In China, growth is taken for granted; disappointments come when it is not what was expected.

As China's airlines have suffered weakening demand over the past year, an echo has been heard in the maintenance shops that support their operations. Like the airlines, some in the maintenance field are finding that although business has been up it is not as strong as had been expected.

New opportunities are on the horizon, however, in the form of new airlines unaffiliated with China's major state carriers. That is especially good news for maintenance shops that are similarly unaffiliated. And the prospect of a permanent slowing in China's economy may be offering a crucial advantage for the maintenance industry that it has barely considered: prolonged competitiveness.

Industry-wide figures are not available, but one of the major airframe maintenance shops in China, partly owned by one of the biggest airlines, says it planned for 10-12% business growth for 2013, measured in worker hours. Instead, it grew 7-8%. Another, Taeco of Xiamen, says it was not optimistic about demand from Chinese customers at the end of 2012 when it made its 2013 business plan, and the business turned out to be no better than expected.

Not everyone has been much affected. Engine overhaul shop MTU Maintenance Zhuhai, which specializes in CFM56 and IAE V2500 engines, did not detect much of a downturn in business, says CEO Frank Bodenhage.

Although Chinese airline passenger traffic grew fairly strongly last year, demand was weak. The carriers evidently discounted to fill their aircraft, resulting in the disappointing operating results commonly reported across the industry. It may be that some airlines deferred maintenance, since aircraft that were due for major checks were not urgently needed in service.

This slow growth was probably just a temporary dip in the road, says Norbert Marx, general manager of Guangzhou-based airframe maintenance shop Gameco. “We will continue similar growth rates as were projected previously,” he says, pointing to the reliable figures on how many aircraft Chinese airlines have on order.

Other industry executives also think 2013 was a passing phase. Bodenhage expects 2014 to be business as usual. According to Jacqueline Jiang, commercial director of Taeco, that Xiamen-based company will probably adopt “more aggressive” targets for the Chinese airline business in 2014. Taeco was not greatly affected by the weakness of Chinese airline demand in 2013, she adds, because the company's business is oriented mainly to foreign clients. It has to be, because—unlike operators such as Ameco Beijing, ST Aerospace affiliate Starco in Shanghai, and Gameco—Taeco is not part-owned by a major Chinese airline.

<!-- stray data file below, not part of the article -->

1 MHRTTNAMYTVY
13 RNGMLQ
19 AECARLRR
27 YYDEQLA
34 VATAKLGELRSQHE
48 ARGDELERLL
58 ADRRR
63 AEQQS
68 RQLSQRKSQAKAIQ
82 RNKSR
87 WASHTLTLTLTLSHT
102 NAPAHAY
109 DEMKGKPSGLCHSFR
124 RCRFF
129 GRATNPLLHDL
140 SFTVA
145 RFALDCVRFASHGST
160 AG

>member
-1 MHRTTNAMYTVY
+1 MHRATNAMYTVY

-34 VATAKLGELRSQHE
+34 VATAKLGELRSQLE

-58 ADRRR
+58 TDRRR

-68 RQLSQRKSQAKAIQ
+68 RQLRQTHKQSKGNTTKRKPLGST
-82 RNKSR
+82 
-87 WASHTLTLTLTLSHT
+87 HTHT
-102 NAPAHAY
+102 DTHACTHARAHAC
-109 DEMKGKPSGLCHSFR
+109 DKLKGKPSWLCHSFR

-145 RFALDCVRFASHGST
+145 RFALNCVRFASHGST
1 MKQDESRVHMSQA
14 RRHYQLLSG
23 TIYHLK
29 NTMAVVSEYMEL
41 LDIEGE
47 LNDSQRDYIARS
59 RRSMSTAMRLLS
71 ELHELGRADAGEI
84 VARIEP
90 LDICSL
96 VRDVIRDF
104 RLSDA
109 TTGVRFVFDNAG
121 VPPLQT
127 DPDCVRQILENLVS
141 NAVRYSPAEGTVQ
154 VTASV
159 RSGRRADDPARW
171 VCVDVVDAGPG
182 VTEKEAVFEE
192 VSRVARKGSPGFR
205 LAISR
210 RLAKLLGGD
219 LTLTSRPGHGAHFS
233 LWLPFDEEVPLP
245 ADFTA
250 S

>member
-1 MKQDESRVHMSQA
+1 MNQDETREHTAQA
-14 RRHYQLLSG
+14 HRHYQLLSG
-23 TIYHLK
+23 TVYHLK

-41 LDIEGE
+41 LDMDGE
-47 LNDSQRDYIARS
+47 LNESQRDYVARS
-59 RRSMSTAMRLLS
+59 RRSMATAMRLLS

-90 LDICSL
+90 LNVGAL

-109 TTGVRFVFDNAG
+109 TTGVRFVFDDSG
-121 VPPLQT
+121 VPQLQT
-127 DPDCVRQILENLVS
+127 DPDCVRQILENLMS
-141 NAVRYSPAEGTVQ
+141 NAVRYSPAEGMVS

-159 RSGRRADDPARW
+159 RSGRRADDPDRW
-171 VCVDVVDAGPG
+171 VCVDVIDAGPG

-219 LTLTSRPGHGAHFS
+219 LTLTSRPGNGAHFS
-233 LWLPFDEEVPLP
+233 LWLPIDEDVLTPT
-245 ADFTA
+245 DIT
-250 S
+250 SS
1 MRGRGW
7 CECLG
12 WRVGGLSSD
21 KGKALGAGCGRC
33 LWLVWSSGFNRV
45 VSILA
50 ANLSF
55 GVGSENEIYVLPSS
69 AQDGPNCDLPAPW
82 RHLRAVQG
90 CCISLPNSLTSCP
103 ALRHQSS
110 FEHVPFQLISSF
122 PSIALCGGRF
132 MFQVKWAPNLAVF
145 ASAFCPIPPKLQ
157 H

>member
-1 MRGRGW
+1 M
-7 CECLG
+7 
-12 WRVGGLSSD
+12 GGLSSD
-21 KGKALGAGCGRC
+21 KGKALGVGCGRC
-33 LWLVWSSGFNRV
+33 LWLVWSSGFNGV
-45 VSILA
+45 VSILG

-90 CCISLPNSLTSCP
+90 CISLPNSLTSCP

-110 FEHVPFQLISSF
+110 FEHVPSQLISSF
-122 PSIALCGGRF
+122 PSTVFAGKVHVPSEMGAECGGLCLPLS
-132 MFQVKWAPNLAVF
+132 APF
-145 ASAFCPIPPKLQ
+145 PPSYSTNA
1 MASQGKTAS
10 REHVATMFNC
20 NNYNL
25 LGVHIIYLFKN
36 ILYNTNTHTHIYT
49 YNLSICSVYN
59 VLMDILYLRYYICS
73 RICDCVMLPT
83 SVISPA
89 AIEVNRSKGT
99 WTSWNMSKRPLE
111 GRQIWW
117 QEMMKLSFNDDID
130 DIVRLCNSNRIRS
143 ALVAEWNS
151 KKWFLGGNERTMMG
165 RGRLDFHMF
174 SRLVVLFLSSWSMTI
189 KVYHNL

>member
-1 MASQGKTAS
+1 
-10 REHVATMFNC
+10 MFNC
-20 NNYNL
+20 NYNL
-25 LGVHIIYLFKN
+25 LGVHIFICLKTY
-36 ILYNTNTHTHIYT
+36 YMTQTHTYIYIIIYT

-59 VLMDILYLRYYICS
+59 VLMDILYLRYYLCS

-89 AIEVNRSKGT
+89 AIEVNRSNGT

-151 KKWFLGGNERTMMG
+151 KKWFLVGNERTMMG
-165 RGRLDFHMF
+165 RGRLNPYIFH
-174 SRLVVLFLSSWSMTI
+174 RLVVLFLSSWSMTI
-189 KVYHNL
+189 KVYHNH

So for Taeco, perhaps more than others, there is opportunity in the new policy of the Civil Aviation Administration of China to resume approval of new private airlines. Heavy airframe maintenance and engine overhaul business from those carriers is far away, point out Marx and Bodenhage, but Jiang notes that small airlines may want to outsource more of their technical operations, such as maintaining inventories. It is also a rule in the industry that supporting the low-revenue line maintenance of a new carrier can result, years later, in a loyal customer with a much larger fleet and considerable airframe overhaul work.

Weak demand for air travel in China has come with a slowing in the rate of economic growth, although another factor in 2013 was the government's campaign against corruption and extravagant spending of public funds by officials; the latter resulted in a cut in government travel.

There may be a bright silver lining to the economic cloud, however. The international competitiveness of the Chinese airframe maintenance industry ultimately rests on modest wage rates and good labor efficiency. For years, executives in maintenance, airline operations and aircraft manufacturing have said that wages have been rising by about 10% a year, driven by employees' alternative work opportunities. It has been impossible to improve efficiency every year to fully offset the higher labor costs.

The unavoidable implication is that one day the Chinese industry will be uncompetitive. Already Lion Air in Indonesia, where average incomes are much lower, is setting up a large maintenance base on Batam, an island near Singapore (see page 60). Vietnam, with an airline industry that will rank among the largest in Southeast Asia, should also be well positioned. No doubt both of those countries, and other newcomers, will have a lot to learn. Achieving adequate labor efficiency will be a challenge—as it was for China at first.

The Chinese economy is now growing at 7-8% a year, down from 10-11% in the last decade and earlier. Some economists expect it to slow further. If it does, air traffic will not grow as fast as it would have, but wage increases will also not be so high. So the day of reckoning for the Chinese airframe maintenance industry is still some way off.